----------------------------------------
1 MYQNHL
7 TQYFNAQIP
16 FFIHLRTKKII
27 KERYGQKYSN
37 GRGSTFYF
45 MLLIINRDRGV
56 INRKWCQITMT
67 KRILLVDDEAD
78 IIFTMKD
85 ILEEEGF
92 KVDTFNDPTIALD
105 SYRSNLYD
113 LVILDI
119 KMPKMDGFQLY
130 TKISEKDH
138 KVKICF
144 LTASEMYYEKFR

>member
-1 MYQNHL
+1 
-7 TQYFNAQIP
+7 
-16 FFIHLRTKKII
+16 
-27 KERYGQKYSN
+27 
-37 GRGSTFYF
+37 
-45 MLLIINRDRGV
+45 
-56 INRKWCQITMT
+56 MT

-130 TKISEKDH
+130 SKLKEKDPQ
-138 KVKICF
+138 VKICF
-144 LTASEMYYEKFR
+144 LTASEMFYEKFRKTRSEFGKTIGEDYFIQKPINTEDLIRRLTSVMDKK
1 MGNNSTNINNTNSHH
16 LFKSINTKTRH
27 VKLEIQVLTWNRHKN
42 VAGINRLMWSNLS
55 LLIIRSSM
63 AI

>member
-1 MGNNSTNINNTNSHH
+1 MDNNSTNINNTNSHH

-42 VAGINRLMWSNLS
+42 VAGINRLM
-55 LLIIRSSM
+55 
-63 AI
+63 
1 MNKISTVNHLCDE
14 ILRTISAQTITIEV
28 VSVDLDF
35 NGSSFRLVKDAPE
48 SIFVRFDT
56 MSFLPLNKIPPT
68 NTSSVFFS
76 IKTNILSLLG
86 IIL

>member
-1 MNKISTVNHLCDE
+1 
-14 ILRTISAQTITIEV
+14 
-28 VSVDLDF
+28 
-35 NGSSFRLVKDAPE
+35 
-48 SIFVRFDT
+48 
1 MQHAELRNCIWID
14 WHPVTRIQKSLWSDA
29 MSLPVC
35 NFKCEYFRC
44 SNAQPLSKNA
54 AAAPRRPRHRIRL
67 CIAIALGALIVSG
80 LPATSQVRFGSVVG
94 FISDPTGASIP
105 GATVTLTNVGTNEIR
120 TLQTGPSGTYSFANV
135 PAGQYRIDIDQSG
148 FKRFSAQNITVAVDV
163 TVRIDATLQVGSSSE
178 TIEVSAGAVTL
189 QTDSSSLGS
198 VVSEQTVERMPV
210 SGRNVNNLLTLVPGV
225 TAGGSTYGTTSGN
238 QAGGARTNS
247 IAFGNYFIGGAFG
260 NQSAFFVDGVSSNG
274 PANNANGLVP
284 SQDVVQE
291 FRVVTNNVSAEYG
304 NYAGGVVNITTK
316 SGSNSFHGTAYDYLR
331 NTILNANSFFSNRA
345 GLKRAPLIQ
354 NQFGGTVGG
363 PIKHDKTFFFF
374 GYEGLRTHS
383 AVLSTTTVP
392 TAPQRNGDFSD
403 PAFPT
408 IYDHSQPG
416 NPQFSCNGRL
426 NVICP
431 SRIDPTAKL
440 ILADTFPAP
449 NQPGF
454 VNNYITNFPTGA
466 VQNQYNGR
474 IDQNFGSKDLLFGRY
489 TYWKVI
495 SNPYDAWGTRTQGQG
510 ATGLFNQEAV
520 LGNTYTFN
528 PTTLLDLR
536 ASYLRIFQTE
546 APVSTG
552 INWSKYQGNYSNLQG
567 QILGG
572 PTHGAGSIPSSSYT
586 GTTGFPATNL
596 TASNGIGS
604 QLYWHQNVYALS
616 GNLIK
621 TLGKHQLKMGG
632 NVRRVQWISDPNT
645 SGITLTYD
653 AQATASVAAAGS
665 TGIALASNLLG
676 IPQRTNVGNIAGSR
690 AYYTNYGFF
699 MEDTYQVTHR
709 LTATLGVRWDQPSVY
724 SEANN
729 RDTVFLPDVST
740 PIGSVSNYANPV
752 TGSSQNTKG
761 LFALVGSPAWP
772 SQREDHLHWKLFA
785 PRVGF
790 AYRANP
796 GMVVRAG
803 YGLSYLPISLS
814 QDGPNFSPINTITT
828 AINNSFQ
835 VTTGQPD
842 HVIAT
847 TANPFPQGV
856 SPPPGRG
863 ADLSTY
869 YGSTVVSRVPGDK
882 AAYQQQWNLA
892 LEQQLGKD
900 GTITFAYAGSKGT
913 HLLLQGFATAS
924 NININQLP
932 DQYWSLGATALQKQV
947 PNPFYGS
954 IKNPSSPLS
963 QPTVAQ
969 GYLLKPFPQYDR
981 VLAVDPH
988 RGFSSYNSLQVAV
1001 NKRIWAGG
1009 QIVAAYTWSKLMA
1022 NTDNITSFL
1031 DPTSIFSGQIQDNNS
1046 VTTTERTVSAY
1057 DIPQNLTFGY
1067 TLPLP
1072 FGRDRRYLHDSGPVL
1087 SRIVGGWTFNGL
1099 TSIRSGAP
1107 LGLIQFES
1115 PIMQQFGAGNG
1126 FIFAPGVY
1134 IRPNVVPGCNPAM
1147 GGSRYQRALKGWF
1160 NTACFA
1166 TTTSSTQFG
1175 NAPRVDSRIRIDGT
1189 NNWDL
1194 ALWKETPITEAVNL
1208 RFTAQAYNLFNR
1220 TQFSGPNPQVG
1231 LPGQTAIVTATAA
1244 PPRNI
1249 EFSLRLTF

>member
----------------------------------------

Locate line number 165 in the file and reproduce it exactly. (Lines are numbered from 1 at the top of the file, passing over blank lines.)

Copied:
947 PNPFYGS